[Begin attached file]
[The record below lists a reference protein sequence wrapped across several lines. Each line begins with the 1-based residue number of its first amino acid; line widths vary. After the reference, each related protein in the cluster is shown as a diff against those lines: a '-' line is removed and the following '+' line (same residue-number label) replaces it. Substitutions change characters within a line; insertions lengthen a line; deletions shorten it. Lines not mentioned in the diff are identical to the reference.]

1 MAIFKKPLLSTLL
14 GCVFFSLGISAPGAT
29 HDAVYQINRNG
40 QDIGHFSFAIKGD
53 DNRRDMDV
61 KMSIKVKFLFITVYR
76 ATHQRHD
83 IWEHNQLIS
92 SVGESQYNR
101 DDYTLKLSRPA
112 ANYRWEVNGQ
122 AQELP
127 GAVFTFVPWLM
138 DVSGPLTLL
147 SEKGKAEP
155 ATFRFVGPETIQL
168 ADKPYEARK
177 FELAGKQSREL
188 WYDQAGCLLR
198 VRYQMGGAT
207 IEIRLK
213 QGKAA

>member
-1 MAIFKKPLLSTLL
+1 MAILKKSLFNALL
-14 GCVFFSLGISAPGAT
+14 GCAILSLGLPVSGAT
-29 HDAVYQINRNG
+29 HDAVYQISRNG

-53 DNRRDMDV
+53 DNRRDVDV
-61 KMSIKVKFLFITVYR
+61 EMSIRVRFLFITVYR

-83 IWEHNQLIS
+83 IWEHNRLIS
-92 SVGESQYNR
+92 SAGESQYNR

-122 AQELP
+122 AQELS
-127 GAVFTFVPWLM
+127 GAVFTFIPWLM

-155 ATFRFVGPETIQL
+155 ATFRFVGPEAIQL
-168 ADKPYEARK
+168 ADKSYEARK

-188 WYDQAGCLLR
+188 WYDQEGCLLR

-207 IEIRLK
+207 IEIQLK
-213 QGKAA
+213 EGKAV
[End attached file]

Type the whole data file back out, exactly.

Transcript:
[The record below lists a reference protein sequence wrapped across several lines. Each line begins with the 1-based residue number of its first amino acid; line widths vary. After the reference, each related protein in the cluster is shown as a diff against those lines: a '-' line is removed and the following '+' line (same residue-number label) replaces it. Substitutions change characters within a line; insertions lengthen a line; deletions shorten it. Lines not mentioned in the diff are identical to the reference.]

1 MAIFKKPLLSTLL
14 GCVFFSLGISAPGAT
29 HDAVYQINRNG
40 QDIGHFSFAIKGD
53 DNRRDMDV
61 KMSIKVKFLFITVYR
76 ATHQRHD
83 IWEHNQLIS
92 SVGESQYNR
101 DDYTLKLSRPA
112 ANYRWEVNGQ
122 AQELP
127 GAVFTFVPWLM
138 DVSGPLTLL
147 SEKGKAEP
155 ATFRFVGPETIQL
168 ADKPYEARK
177 FELAGKQSREL
188 WYDQAGCLLR
198 VRYQMGGAT
207 IEIRLK
213 QGKAA

>member
-1 MAIFKKPLLSTLL
+1 MAILKKSLFNALL
-14 GCVFFSLGISAPGAT
+14 GCAILSLGLPVSGAT
-29 HDAVYQINRNG
+29 HDAVYQISRNG

-53 DNRRDMDV
+53 DNRRDVDV
-61 KMSIKVKFLFITVYR
+61 EMSIRVRFLFITVYR

-83 IWEHNQLIS
+83 IWEHNRLIS
-92 SVGESQYNR
+92 SAGESQYNR

-122 AQELP
+122 AQELS
-127 GAVFTFVPWLM
+127 GAVFTFIPWLM

-155 ATFRFVGPETIQL
+155 ATFRFVGPEAIQL
-168 ADKPYEARK
+168 ADKSYEARK

-188 WYDQAGCLLR
+188 WYDQEGCLLR

-207 IEIRLK
+207 IEIQLK
-213 QGKAA
+213 EGKAV